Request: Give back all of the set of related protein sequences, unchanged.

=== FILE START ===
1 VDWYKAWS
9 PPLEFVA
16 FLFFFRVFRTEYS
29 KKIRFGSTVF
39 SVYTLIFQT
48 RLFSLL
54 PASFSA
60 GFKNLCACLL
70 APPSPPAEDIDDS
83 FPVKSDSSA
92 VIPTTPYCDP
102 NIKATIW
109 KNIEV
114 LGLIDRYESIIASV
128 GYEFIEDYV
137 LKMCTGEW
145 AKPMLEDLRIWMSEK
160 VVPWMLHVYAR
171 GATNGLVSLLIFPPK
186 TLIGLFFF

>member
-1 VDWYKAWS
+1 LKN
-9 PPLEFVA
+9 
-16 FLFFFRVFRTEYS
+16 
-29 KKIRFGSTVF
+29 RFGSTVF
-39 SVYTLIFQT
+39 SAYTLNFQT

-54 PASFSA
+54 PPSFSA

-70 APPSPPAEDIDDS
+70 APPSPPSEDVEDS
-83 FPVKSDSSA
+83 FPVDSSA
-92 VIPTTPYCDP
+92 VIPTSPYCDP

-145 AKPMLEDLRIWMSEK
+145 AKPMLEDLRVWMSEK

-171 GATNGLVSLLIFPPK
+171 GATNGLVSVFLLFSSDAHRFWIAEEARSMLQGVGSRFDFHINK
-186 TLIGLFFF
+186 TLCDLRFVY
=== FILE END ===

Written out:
1 VDWYKAWS
9 PPLEFVA
16 FLFFFRVFRTEYS
29 KKIRFGSTVF
39 SVYTLIFQT
48 RLFSLL
54 PASFSA
60 GFKNLCACLL
70 APPSPPAEDIDDS
83 FPVKSDSSA
92 VIPTTPYCDP
102 NIKATIW
109 KNIEV
114 LGLIDRYESIIASV
128 GYEFIEDYV
137 LKMCTGEW
145 AKPMLEDLRIWMSEK
160 VVPWMLHVYAR
171 GATNGLVSLLIFPPK
186 TLIGLFFF

>member
-1 VDWYKAWS
+1 LKN
-9 PPLEFVA
+9 
-16 FLFFFRVFRTEYS
+16 
-29 KKIRFGSTVF
+29 RFGSTVF
-39 SVYTLIFQT
+39 SAYTLNFQT

-54 PASFSA
+54 PPSFSA

-70 APPSPPAEDIDDS
+70 APPSPPSEDVEDS
-83 FPVKSDSSA
+83 FPVDSSA
-92 VIPTTPYCDP
+92 VIPTSPYCDP

-145 AKPMLEDLRIWMSEK
+145 AKPMLEDLRVWMSEK

-171 GATNGLVSLLIFPPK
+171 GATNGLVSVFLLFSSDAHRFWIAEEARSMLQGVGSRFDFHINK
-186 TLIGLFFF
+186 TLCDLRFVY